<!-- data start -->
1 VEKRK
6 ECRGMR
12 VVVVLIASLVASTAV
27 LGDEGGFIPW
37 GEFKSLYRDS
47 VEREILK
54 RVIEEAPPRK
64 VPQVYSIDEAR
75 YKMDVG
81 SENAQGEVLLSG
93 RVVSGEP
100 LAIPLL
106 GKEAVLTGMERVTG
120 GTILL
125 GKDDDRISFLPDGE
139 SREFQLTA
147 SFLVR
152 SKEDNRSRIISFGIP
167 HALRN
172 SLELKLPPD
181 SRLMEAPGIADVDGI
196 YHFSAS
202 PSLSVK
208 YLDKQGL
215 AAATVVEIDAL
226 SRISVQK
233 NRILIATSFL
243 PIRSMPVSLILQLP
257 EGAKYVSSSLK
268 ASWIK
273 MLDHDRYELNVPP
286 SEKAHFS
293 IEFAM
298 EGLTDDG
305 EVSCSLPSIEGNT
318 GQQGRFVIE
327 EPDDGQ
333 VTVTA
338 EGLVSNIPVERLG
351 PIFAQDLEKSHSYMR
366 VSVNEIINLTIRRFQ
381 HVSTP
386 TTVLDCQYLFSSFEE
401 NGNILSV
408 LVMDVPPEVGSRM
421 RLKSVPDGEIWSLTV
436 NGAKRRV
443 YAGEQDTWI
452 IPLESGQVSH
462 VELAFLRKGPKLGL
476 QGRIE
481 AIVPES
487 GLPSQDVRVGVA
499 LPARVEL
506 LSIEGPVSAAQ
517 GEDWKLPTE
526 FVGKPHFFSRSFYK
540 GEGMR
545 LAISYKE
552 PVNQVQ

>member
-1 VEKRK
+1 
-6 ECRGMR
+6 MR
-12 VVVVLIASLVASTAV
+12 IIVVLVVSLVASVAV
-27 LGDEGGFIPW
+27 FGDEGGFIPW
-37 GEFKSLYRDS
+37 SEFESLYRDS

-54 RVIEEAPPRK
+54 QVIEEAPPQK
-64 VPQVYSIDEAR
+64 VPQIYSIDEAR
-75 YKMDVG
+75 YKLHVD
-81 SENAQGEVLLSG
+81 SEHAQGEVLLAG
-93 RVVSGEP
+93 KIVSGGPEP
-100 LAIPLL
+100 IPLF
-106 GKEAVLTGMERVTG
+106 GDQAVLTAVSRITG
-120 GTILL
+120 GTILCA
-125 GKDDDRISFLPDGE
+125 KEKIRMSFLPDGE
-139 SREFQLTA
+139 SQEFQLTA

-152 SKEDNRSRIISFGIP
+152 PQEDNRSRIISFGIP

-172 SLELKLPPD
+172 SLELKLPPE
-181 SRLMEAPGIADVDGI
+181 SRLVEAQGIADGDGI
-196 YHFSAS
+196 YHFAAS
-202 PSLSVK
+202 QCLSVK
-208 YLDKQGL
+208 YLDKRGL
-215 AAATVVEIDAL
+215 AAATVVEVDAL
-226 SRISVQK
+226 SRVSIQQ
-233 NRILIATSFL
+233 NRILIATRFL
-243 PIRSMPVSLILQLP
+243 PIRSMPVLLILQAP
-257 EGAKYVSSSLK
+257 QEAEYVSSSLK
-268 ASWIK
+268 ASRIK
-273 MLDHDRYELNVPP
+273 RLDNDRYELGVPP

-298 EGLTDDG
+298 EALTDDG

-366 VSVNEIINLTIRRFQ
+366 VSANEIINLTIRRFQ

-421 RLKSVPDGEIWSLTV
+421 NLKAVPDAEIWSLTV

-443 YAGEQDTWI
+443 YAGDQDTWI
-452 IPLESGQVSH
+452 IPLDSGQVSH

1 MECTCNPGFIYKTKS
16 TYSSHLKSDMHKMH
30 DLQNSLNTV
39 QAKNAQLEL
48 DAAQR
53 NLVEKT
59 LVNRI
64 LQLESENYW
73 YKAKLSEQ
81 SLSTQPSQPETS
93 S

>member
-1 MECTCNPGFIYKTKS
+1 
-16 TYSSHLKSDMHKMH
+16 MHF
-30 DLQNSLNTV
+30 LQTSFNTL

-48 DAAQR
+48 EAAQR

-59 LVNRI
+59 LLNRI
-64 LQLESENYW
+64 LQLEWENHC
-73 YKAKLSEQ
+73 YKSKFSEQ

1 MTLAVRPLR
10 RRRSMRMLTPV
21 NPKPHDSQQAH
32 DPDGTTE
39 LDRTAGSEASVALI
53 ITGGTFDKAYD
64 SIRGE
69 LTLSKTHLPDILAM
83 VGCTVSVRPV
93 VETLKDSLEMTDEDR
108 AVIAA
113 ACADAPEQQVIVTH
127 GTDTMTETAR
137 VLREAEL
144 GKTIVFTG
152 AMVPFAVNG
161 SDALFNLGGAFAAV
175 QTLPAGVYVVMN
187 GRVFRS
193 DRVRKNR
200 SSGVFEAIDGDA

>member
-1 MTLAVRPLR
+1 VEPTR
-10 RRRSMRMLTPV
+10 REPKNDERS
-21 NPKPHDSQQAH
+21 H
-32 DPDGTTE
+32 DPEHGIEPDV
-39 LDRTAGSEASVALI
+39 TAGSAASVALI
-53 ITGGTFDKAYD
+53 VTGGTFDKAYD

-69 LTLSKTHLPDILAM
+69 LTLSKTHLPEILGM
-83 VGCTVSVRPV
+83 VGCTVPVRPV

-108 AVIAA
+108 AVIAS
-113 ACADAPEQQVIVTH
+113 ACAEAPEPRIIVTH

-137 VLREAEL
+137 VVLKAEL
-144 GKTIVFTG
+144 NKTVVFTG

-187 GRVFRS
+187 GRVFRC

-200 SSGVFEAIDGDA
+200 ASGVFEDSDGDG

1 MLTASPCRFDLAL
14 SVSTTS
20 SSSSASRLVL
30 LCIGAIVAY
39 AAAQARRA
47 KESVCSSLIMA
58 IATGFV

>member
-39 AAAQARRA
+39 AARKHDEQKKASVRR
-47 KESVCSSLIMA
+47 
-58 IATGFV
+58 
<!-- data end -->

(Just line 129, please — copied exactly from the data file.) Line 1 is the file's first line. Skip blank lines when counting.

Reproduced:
16 TYSSHLKSDMHKMH